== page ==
DUP must realise all-island approach is in north's interests
The presence of Taoiseach Enda Kenny at a remembrance event in Enniskillen on Sunday, alongside first minister Arlene Foster, was a further sign of the efforts being made by the Irish government to build understanding and mutual respect on this island.
It was not the first time Mr Kenny has made this symbolic journey and other government representatives similarly took part in ceremonies at the Cenotaph in London and Belfast City Hall.
The Taoiseach has made overtures aimed at improving relationships but his efforts have been rebuffed on occasions, most notably after he suggested an all-island forum to discuss the implications of Brexit.
Indeed, at times there appears to be a tone of hostility emanating from the first minister which was evident in her speech to the DUP party conference last month.
Mrs Foster accused the Republic of sending representatives around the world `to talk down our economy and to attempt to poach our investors.'
Of course, speeches to party conferences tend to be primarily focused on buoying the grassroots and she won't be the first political leader to play to the gallery.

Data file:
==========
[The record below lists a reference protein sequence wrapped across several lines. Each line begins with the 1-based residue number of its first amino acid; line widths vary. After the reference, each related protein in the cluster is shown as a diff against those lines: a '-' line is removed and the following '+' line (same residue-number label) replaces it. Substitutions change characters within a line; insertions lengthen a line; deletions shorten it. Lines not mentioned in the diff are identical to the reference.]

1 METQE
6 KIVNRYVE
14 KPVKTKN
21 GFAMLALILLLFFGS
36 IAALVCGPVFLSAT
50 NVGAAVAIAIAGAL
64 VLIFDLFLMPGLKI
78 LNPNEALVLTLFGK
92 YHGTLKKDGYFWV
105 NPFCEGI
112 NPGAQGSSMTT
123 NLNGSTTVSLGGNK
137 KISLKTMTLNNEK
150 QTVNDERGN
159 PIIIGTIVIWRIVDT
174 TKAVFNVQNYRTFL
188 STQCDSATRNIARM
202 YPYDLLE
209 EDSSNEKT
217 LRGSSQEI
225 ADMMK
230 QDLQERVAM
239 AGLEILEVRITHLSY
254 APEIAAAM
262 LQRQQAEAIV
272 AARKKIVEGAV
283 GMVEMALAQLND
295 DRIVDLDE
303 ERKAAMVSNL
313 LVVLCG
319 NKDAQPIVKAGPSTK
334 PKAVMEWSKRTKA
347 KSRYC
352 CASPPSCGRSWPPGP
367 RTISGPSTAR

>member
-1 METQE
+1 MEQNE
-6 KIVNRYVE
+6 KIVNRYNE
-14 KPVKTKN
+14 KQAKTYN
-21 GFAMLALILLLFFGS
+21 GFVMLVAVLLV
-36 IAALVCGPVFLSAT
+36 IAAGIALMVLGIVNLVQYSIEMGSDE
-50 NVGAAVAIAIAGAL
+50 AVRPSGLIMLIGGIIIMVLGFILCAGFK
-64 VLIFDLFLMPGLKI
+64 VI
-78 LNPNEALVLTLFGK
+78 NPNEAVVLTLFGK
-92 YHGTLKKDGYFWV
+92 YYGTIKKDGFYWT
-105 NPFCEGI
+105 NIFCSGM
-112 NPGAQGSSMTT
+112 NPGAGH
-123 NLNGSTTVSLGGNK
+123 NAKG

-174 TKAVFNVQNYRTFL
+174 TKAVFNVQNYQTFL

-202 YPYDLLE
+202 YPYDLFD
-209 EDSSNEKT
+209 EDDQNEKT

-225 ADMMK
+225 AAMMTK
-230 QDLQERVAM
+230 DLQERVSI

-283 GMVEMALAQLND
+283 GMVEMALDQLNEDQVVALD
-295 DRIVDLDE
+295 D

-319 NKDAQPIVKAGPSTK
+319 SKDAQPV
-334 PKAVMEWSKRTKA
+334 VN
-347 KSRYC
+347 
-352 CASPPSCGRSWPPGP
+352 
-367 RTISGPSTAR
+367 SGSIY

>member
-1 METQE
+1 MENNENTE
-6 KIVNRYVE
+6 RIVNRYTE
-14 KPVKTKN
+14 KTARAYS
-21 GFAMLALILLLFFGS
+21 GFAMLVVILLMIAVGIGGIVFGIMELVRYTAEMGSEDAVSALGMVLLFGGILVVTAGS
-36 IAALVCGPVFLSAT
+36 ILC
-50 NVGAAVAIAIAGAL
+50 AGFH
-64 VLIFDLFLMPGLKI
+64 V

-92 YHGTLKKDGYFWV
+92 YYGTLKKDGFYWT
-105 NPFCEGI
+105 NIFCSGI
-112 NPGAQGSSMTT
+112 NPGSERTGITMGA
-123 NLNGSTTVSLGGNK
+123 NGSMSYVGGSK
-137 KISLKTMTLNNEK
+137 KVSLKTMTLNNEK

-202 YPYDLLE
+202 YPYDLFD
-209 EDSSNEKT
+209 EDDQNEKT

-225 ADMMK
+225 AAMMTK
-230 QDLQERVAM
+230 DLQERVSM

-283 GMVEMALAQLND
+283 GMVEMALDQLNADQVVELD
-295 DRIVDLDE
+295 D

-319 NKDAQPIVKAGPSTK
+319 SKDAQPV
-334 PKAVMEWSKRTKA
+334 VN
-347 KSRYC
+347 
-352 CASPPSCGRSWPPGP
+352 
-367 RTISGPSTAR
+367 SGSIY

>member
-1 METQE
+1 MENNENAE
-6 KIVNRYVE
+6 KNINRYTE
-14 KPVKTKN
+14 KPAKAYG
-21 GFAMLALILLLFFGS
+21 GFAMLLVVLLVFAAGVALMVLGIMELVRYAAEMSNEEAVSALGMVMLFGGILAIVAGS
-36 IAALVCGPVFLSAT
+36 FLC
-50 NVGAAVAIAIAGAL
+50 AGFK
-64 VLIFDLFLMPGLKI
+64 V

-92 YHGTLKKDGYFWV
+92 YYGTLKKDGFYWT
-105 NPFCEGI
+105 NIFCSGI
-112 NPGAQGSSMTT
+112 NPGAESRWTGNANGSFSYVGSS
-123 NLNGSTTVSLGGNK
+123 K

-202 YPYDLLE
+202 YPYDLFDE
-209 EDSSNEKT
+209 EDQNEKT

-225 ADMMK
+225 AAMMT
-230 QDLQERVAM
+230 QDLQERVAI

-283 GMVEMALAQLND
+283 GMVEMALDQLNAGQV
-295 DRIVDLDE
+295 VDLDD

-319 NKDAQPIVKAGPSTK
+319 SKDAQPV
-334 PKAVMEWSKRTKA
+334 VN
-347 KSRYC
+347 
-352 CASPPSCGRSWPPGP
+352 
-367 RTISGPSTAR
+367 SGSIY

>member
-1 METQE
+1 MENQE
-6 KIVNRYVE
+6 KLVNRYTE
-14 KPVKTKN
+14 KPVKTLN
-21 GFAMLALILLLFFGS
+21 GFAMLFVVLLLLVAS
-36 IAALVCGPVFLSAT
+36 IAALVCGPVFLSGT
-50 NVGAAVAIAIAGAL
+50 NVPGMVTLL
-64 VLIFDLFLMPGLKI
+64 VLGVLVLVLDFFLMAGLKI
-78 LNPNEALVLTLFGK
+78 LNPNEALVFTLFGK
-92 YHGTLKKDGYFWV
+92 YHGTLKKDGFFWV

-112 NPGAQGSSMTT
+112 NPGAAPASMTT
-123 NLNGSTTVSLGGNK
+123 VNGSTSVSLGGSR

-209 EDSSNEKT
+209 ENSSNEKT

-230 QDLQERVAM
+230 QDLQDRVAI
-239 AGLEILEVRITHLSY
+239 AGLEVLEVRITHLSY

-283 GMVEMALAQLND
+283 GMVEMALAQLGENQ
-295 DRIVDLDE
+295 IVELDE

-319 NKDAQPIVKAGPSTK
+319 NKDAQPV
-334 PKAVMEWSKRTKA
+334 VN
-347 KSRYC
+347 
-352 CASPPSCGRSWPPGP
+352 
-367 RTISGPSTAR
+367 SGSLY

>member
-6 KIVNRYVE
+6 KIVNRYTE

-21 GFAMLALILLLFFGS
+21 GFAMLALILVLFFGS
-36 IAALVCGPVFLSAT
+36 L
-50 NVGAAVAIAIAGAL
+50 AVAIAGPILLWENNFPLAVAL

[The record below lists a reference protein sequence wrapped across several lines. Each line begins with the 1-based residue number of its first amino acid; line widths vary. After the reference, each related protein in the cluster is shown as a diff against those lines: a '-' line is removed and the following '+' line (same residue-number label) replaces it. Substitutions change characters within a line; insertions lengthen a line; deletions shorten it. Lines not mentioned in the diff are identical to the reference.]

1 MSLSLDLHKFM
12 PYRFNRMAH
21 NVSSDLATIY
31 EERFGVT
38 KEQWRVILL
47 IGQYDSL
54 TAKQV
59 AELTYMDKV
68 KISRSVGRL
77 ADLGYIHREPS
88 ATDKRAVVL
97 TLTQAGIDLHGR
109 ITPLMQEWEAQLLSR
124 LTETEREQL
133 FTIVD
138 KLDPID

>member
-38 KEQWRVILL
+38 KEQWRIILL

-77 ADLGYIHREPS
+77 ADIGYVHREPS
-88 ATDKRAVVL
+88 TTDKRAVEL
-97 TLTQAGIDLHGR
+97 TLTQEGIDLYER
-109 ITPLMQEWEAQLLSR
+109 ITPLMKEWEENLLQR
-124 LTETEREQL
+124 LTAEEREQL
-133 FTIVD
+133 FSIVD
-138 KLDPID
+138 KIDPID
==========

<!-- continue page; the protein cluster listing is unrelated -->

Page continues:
But the jibe clearly hit home with the Dublin government which felt the need to defend its record. Jobs minister Mary Mitchell O'Connor released figures showing Northern Ireland companies have been involved in 12 Enterprise Ireland trade promotion visits and three IDA missions between 2010 and 2015.
The attitude of the DUP is certainly disappointing given the importance of cross-border cooperation and all-island trade links that can undoubtedly benefit companies in the north.
We are facing a period of unprecedented economic upheaval and Mrs Foster's natural inclination is to throw in her lot with the Tory government without knowing what a post-Brexit Britain will look like or where Northern Ireland will feature in the new arrangements.
At this time of great uncertainty, it would surely make sense for the first minister to develop all-island relationships that could be to the north's advantage, rather than seeking to alienate the Irish government.